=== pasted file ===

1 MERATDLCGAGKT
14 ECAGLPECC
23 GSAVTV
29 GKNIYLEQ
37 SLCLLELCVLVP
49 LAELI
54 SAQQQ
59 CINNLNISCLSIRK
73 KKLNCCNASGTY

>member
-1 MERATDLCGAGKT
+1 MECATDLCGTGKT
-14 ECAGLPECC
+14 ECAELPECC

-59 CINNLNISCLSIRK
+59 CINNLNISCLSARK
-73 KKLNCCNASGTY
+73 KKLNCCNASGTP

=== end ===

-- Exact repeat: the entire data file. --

1 MERATDLCGAGKT
14 ECAGLPECC
23 GSAVTV
29 GKNIYLEQ
37 SLCLLELCVLVP
49 LAELI
54 SAQQQ
59 CINNLNISCLSIRK
73 KKLNCCNASGTY

>member
-1 MERATDLCGAGKT
+1 MECATDLCGTGKT
-14 ECAGLPECC
+14 ECAELPECC

-59 CINNLNISCLSIRK
+59 CINNLNISCLSARK
-73 KKLNCCNASGTY
+73 KKLNCCNASGTP